The Paillon River in Nice (2008)

When Richard Blair, a forty-seven-year-old Englishman just back from a long stay in Nova Scotia, visited a relative in Nice for a few months in 1829, he found the old town of Nice “narrow, dirty, and stinking”, whereas “the part where the English are is open and clean”. Dividing the two was the Paillon River, which, until it was channeled into aqueducts, paved over, and erased from awareness in 1883, marked off old Nice from new, host from guest, poor from rich, servant from master.

For centuries, visitors unmindfull of the Paillon’s vagaries would smirk at what was normally just a dried-up riverbed – dusty, rocky, overgrown with vegetation, with a few sad rivulets running down its length.

Washerwomen, hundreds of them, washed clothes in what water there was, then laid them out to dry on the rocks. The locals, wearing bright skirts, with red or yellow kerchiefs, weren’t scrubbing their own clothes, but much drabber English garments, those of their guests and patrons. They scooted across crudely laid planks to avoid a detour to the stone bridge.

The Paillon River in Nice-Pasteur, summer 2002 

“No one,” Irish physician Percy Fitzpatrick wrote reasonably enough in 1858, “could imagine that this broad line of dry stones and gravel could ever be metamorphosed into a mighty torrent … carrying all before it like a Balaclava cavalry charge.”

The Paillon River in Nice-Pasteur, winter 2002

But that’s just what sometimes happened. Eighteenth-century maps called the Paillon not fleuve or rivière, the more familiar terms, but torrent – a river with origins high in the mountains that floods with the melting of the snow. Fed by mountain streams, the Paillon, nearly as wide as the Seine at Paris, would roar down from the Alps, uprooting trees, sweeping away homes, hurling into the sea a roiling brown muddiness of debris. A 1744 flood drowned hundreds of French and Spanish soldiers as they tried to cross during a batde with the Sardinians. In times past, the story goes, a man stationed upstream would, at the first sign of a flood washing down toward town, blare out the warning with a trumpet call.

It was the potential for these sudden floods, together with the breadth of its rocky bed, that helped make the Paillon, otherwise so pathetic, an important dividing line. On its left bank stood a shabby ltalian town – Vieux Nice; on its right, a little bit of England – the Croix-de-Marbre district, its prerevolutionary luster restored, flourishing once more with the peace that followed Waterloo.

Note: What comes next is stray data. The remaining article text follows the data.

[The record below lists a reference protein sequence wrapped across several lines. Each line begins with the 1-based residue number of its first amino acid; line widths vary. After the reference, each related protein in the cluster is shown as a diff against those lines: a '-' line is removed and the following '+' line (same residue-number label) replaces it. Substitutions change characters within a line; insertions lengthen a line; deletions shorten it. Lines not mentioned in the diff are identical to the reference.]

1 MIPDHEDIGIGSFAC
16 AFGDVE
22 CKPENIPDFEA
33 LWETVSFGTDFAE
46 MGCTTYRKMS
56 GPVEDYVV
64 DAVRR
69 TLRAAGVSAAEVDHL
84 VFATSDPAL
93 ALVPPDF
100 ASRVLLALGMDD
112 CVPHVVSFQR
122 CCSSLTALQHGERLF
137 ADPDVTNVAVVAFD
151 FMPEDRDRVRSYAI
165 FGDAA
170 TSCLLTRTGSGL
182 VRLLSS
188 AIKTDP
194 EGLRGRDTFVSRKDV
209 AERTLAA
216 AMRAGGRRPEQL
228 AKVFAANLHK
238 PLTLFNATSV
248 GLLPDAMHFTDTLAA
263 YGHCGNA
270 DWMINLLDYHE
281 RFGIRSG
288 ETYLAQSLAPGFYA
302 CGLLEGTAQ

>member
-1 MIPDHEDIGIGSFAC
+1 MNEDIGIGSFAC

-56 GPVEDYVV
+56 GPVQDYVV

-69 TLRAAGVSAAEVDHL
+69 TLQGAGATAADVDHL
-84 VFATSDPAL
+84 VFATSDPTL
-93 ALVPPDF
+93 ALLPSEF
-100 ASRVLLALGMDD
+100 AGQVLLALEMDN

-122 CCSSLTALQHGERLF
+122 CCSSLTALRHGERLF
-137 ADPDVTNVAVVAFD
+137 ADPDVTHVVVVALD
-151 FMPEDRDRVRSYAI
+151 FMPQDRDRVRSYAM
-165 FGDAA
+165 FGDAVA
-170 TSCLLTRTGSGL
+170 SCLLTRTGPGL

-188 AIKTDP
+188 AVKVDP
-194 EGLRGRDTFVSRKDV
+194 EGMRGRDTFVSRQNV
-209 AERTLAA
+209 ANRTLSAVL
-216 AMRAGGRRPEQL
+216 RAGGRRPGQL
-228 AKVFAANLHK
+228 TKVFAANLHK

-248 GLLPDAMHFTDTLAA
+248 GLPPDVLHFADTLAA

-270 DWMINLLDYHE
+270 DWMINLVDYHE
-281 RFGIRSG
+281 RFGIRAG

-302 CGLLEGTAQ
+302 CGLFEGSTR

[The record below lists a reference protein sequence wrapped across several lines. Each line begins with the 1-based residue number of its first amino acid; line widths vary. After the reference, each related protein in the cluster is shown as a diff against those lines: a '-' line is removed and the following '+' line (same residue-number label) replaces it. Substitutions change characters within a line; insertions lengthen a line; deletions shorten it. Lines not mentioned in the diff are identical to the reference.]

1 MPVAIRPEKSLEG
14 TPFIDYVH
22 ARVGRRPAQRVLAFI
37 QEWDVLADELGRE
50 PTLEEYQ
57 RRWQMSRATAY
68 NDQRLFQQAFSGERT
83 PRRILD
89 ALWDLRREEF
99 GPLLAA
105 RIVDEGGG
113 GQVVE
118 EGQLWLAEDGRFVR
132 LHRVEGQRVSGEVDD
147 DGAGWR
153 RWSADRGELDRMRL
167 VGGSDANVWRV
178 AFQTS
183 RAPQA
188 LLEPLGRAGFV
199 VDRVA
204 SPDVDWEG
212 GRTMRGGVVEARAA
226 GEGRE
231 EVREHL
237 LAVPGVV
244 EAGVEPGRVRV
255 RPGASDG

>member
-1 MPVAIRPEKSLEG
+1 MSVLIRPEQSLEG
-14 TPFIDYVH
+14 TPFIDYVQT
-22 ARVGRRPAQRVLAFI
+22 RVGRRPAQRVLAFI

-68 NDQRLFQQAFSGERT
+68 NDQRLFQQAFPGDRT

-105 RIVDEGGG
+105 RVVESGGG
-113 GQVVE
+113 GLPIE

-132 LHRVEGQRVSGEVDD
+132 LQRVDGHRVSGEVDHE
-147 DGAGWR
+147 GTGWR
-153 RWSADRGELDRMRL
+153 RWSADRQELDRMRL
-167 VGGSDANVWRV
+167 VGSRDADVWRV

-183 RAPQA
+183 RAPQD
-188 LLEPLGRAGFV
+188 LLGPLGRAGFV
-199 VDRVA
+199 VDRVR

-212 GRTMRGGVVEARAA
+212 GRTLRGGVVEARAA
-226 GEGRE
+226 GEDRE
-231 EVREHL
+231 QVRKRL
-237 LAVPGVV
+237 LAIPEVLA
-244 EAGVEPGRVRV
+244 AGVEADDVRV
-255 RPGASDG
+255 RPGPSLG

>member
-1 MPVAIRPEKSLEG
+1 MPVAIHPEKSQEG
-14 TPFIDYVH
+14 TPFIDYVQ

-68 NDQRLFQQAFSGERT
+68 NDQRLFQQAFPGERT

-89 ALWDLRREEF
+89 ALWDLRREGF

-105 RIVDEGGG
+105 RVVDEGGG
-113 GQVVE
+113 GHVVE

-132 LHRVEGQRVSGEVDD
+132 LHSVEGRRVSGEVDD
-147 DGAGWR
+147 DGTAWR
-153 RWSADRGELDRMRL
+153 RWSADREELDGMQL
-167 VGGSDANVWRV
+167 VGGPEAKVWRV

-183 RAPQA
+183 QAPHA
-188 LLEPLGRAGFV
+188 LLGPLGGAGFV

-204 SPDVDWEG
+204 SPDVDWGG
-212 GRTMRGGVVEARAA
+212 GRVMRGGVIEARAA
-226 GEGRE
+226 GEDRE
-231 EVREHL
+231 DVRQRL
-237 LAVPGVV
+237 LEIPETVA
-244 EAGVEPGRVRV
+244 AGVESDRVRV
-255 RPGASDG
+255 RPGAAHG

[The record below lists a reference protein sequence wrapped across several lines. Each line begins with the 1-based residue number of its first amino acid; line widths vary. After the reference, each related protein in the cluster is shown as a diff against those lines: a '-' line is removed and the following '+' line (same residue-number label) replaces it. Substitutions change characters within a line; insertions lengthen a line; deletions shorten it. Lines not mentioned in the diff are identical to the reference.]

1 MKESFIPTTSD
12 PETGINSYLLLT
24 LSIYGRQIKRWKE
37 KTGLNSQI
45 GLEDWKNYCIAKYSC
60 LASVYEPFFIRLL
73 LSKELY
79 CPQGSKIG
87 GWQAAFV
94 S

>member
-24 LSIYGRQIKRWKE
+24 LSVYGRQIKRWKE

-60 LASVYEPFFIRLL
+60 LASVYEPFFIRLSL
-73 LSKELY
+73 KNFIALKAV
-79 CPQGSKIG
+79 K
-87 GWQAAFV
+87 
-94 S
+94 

Place where the Paillon River meets the Mediterranean: Promenade des Anglais, at Parc Albert Premier. On the right: Vieux Nice.  

There, along the road set back from the sea that bore carriages from the French frontier, stood the great villas, their lush gardens leading down to the shores of the sea; “long ranges of neat white houses, with Venetian blinds and uniformly surrounded by gardens, line the sides of the street,” the American Nathaniel Carter noted in 1826. The English had their own cemetery and, after 1821, their own Anglican church; the King of Roman Catholic Sardinia sanctioned its construction as long as it did not actually look like a church.

The Paillon River meets the sea, May 2008.

Today the Paillon River is channeled into aquaducts and paved over from the Mediterranean Sea until beyond the Palais des Expositions. On its fairway, still very much recognizable, you’ll find parks, theatres, museums, parking garages and a bus station. 

This fairway has always been the border between Vieux Nice and the posh quarters, and still is. Some tourists don’t want to visit the Old Town, because it’s kind of shabby. But most of them love it, because it’s so Italian. 
The city council of Nice has neglected the Old Town for centuries. Just after WWII the Old Town was off limits to allied soldiers, because it was too dangerous for them. Crime flourished there, even until the late 1970s. Gangster movies were situated there. The police stood empty handed and didn’t take action. 
Once the city council realized that the Old Town could be a major tourist attraction, it intervened. In the 1980s and 1990s the police even managed to move drugs related petty crime to the outskirts of the city. 
Nowadays the Old Town is as safe as the rest of the inner city. 


About Jack Vanderwyk

Hey! What am I like! :-)
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